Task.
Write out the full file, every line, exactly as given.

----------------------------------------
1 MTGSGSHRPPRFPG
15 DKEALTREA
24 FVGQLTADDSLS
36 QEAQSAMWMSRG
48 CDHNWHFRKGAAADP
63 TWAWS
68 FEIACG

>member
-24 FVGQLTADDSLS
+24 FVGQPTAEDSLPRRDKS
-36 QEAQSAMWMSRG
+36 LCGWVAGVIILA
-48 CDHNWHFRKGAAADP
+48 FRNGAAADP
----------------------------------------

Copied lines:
1 MTGSGSHRPPRFPG
15 DKEALTREA
24 FVGQLTADDSLS
36 QEAQSAMWMSRG
48 CDHNWHFRKGAAADP
63 TWAWS
68 FEIACG

>member
-24 FVGQLTADDSLS
+24 FVGQPTAEDSLPRRDKS
-36 QEAQSAMWMSRG
+36 LCGWVAGVIILA
-48 CDHNWHFRKGAAADP
+48 FRNGAAADP